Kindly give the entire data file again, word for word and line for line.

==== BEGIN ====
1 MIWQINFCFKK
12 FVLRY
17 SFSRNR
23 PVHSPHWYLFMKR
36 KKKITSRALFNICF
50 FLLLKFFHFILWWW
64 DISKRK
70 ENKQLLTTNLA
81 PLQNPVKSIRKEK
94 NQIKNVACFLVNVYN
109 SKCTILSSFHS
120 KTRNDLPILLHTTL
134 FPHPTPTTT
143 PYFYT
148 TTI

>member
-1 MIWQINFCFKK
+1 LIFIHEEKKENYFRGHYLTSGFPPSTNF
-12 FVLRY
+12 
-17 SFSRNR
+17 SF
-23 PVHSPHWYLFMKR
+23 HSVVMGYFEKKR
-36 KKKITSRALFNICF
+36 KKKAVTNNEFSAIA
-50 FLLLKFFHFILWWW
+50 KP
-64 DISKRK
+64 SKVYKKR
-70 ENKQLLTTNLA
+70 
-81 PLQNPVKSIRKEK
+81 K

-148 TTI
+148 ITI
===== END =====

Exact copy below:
1 MIWQINFCFKK
12 FVLRY
17 SFSRNR
23 PVHSPHWYLFMKR
36 KKKITSRALFNICF
50 FLLLKFFHFILWWW
64 DISKRK
70 ENKQLLTTNLA
81 PLQNPVKSIRKEK
94 NQIKNVACFLVNVYN
109 SKCTILSSFHS
120 KTRNDLPILLHTTL
134 FPHPTPTTT
143 PYFYT
148 TTI

>member
-1 MIWQINFCFKK
+1 LIFIHEEKKENYFRGHYLTSGFPPSTNF
-12 FVLRY
+12 
-17 SFSRNR
+17 SF
-23 PVHSPHWYLFMKR
+23 HSVVMGYFEKKR
-36 KKKITSRALFNICF
+36 KKKAVTNNEFSAIA
-50 FLLLKFFHFILWWW
+50 KP
-64 DISKRK
+64 SKVYKKR
-70 ENKQLLTTNLA
+70 
-81 PLQNPVKSIRKEK
+81 K

-148 TTI
+148 ITI